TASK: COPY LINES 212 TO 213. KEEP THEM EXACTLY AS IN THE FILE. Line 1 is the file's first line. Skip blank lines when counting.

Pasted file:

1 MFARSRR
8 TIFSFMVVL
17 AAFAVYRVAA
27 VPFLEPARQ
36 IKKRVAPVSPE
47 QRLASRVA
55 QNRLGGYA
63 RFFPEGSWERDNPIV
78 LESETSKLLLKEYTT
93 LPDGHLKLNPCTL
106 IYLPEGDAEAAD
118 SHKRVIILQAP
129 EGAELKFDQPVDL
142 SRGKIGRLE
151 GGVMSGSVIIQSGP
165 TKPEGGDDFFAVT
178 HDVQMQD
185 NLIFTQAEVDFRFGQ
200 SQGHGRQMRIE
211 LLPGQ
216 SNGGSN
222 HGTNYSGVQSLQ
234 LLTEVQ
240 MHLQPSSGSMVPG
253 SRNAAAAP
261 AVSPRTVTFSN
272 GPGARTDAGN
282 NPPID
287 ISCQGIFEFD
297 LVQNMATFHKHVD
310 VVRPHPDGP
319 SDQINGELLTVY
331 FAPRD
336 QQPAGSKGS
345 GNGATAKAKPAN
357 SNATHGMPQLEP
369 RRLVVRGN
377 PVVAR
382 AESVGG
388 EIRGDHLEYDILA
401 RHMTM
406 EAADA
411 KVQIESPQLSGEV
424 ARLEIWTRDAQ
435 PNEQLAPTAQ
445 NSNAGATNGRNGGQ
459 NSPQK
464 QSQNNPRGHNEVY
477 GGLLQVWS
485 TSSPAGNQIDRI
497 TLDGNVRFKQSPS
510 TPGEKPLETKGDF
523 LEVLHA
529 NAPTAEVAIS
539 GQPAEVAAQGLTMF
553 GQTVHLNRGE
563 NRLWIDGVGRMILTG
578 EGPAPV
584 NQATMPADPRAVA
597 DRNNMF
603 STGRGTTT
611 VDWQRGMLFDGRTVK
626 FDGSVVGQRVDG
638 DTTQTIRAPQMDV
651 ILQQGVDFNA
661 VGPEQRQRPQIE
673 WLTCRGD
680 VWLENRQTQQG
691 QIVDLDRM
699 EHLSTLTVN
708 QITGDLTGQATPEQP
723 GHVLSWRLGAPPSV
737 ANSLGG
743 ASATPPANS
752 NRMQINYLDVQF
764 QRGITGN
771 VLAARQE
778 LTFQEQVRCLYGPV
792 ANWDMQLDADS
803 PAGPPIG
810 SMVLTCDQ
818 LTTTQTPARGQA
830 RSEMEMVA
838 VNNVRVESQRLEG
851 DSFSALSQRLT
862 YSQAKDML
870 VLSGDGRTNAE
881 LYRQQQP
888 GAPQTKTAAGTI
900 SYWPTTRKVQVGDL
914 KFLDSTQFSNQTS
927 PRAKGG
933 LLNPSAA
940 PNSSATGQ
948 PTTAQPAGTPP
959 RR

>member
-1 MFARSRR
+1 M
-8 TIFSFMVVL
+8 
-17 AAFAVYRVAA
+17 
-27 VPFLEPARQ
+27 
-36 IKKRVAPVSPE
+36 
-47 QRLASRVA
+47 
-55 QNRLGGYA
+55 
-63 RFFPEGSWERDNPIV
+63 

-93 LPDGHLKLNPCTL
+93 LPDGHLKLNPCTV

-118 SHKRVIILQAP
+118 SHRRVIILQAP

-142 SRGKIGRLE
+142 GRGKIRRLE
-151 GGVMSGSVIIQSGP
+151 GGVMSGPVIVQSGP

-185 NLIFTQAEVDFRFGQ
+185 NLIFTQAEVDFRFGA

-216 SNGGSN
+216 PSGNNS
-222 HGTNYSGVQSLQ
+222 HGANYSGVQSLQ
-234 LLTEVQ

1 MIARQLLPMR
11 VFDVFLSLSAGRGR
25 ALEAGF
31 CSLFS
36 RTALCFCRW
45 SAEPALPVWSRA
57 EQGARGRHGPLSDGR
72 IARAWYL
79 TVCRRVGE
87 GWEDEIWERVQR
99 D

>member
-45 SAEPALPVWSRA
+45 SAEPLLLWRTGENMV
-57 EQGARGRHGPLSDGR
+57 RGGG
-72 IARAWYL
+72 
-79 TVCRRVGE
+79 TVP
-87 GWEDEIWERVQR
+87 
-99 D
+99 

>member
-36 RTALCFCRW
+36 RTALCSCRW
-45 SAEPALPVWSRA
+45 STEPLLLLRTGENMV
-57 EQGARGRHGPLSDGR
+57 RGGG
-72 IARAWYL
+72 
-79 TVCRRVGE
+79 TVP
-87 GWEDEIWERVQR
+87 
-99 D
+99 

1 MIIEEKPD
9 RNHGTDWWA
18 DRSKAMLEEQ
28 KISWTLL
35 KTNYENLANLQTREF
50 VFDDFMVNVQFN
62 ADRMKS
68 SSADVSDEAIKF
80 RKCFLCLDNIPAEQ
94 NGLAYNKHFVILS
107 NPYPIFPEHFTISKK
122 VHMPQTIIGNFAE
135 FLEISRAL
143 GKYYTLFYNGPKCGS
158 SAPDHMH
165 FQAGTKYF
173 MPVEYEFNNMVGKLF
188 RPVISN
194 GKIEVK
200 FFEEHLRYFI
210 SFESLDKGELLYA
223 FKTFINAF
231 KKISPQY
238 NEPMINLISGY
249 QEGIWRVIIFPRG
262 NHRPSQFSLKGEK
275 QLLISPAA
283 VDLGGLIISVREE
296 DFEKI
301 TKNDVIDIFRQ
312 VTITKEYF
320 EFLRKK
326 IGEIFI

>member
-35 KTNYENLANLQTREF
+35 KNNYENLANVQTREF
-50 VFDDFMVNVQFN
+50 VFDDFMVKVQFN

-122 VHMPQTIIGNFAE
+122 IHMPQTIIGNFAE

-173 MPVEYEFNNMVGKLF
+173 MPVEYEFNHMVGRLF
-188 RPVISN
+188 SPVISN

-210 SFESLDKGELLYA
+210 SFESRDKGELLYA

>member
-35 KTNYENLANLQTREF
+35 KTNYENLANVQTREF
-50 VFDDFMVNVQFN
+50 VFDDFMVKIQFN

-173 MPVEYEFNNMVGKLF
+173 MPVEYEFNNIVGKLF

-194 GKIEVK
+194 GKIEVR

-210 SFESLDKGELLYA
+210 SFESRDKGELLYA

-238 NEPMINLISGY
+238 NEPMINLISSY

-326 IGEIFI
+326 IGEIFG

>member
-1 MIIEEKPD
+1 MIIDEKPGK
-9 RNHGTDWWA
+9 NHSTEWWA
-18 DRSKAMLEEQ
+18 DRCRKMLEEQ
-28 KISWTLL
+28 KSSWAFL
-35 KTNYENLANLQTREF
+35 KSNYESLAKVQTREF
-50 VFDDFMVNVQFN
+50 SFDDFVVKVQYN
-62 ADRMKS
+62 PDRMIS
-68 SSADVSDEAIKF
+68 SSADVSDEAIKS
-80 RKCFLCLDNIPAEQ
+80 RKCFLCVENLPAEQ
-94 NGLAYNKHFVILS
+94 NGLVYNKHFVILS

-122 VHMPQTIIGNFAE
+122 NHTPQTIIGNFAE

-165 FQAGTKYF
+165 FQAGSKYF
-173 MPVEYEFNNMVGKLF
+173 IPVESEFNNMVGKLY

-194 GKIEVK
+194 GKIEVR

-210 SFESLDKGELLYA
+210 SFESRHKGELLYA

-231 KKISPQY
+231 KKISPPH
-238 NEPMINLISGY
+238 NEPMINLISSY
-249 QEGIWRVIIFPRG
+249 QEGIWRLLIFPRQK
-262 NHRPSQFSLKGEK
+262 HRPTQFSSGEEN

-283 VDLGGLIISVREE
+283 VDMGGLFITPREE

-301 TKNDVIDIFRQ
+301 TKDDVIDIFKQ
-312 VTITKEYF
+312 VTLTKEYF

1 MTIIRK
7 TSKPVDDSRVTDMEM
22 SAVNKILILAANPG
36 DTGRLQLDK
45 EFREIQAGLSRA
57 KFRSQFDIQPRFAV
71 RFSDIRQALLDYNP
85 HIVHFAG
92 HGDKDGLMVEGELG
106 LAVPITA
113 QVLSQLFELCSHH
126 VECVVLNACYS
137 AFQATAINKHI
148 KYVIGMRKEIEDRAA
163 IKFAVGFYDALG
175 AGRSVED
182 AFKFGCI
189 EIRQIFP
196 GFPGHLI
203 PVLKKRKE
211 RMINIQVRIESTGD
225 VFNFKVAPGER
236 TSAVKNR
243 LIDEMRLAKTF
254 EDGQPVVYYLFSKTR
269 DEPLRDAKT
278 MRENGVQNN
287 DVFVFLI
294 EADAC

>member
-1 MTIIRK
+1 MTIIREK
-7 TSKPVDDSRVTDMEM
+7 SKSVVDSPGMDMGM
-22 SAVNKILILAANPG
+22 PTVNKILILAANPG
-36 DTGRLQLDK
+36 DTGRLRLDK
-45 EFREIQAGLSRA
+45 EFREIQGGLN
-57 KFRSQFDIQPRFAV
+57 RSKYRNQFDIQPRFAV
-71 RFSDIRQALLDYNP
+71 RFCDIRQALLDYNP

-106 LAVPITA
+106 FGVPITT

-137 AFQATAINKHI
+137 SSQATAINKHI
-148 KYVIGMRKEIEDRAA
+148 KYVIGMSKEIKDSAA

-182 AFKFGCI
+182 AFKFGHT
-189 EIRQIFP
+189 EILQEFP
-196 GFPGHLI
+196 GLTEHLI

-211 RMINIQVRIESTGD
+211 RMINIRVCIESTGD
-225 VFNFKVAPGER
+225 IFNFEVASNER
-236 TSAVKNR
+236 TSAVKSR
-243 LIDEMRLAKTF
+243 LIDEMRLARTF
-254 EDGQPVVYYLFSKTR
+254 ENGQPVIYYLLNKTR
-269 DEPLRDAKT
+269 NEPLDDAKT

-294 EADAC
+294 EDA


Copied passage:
-210 SFESLDKGELLYA
+210 SFESRDKGELLYA